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Stud Hist Philos Biol Biomed Sci. 2005 Dec;36(4):696-721. Epub 2005 Oct 26.

The 'experimental stable' of the BCG vaccine: safety, efficacy, proof, and standards, 1921-1933.

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  • IRIST, EA 3424, Strasbourg. Christian.Bonah@medecine.u-strasbg.fr

Abstract

The anti-tuberculosis BCG (Bacille Calmette-Guérin) vaccine was conceived and developed between 1905 and 1921 at Pasteur Institutes in France. Between 1921 and A. Calmette's death in 1933, the vaccine went through a first period of national and international production and distribution for its use in humans. In France these activities were exclusively carried out by Calmette and his collaborators at the Pasteur Institute in Paris. Initially improvised production in a small room in the cellar gave way in 1931 to the construction of the spacious and magnificent 'New laboratories for research on tuberculosis and the preparation of the BCG' within the premises of the Pasteur Institute. Presentation and image-building of the vaccine in France insisted on the fact that the BCG was not a commercial specialty but distributed free of charge. The technical monopoly of its production nevertheless lay with the Paris Pasteur Institute and standardization of scientific proof of safety, efficacy and stability was dominated by that Institute in France. In contrast, the international production and distribution of the vaccine was entrusted and transferred, free of charge, to trustworthy laboratories outside France. Multiplication of producers and users led to an increased need for standardization. For this process the analysis distinguishes between the standardization of scientific proof concerning safety, efficacy and stability of the vaccine and standardization of its medical uses. Whereas standardization was rather successful in the inter-war period in France, the international efforts remained rather unsuccessful. Only after world war II under Scandinavian leadership and in the context of mass vaccination programs supported by the WHO and UNICEF was the international standardization effectively implemented and succeeded at least to some extend.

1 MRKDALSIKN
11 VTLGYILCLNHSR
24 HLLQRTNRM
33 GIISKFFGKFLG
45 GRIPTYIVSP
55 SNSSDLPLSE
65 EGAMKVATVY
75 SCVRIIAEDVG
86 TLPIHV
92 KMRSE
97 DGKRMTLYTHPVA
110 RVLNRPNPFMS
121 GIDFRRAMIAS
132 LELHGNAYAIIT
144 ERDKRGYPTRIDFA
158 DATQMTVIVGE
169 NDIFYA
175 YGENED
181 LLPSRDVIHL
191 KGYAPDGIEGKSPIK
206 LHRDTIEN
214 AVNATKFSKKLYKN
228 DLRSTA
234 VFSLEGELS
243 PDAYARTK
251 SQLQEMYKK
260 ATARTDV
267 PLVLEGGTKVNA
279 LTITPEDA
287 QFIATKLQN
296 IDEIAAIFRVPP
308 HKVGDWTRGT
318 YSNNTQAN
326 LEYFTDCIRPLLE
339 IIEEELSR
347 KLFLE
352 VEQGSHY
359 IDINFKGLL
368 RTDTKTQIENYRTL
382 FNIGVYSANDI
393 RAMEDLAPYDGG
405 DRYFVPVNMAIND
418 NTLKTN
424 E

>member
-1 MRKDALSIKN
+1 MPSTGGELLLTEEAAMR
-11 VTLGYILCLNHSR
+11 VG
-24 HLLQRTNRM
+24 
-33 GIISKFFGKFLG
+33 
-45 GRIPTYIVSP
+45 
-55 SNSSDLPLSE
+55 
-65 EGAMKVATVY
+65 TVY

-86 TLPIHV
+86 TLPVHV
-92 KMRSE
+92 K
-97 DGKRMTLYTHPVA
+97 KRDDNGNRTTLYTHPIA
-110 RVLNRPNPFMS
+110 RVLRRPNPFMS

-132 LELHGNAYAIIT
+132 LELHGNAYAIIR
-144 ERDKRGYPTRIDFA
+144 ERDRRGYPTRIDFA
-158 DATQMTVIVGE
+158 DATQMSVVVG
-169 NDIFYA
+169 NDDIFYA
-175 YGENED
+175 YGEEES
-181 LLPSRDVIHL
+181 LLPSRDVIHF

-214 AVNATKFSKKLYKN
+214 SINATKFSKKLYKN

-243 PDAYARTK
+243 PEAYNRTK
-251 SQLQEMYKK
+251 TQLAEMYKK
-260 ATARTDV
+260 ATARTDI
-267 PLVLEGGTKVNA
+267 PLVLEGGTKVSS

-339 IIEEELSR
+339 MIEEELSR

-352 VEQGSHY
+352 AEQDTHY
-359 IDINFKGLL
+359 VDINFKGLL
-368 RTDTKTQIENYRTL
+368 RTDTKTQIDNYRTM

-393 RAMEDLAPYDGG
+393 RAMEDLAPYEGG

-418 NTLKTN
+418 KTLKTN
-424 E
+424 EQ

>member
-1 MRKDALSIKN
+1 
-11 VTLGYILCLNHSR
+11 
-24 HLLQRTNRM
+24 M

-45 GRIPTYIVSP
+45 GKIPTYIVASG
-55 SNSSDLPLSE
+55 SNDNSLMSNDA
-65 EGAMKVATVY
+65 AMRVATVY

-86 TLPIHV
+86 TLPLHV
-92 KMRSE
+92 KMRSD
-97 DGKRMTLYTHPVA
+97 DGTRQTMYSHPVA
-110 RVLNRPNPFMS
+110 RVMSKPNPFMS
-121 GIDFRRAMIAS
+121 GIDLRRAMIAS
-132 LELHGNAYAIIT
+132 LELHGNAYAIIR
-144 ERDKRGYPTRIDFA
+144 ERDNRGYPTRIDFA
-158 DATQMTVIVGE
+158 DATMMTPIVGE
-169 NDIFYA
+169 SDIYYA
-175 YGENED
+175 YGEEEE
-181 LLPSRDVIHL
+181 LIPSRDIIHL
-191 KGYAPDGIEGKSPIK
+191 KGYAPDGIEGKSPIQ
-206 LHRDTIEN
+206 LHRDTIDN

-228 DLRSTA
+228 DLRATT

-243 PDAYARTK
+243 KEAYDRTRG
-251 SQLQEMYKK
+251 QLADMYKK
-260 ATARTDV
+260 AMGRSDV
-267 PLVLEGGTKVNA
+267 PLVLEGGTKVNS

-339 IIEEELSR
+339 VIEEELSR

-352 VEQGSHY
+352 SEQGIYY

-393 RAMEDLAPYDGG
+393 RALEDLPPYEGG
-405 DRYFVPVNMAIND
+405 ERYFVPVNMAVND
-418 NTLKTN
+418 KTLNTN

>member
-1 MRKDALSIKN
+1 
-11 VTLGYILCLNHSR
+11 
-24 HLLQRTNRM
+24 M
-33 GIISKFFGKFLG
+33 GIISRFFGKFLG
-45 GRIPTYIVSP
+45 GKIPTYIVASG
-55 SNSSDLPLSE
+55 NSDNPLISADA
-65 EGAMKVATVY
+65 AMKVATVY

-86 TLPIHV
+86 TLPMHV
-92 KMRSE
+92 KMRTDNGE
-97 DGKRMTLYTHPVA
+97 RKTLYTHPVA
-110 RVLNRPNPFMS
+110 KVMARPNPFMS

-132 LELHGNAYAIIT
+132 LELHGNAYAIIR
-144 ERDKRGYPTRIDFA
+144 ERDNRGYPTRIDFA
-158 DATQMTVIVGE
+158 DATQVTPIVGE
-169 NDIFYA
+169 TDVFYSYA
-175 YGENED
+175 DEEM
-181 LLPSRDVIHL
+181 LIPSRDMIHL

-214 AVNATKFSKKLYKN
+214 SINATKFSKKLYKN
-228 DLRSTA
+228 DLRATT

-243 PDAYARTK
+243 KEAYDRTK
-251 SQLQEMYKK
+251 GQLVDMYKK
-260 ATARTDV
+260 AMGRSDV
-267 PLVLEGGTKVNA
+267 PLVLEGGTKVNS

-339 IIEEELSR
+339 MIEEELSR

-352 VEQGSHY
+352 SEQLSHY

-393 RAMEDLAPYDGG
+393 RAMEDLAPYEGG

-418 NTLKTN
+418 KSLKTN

PMID:
16337557
[PubMed - indexed for MEDLINE]
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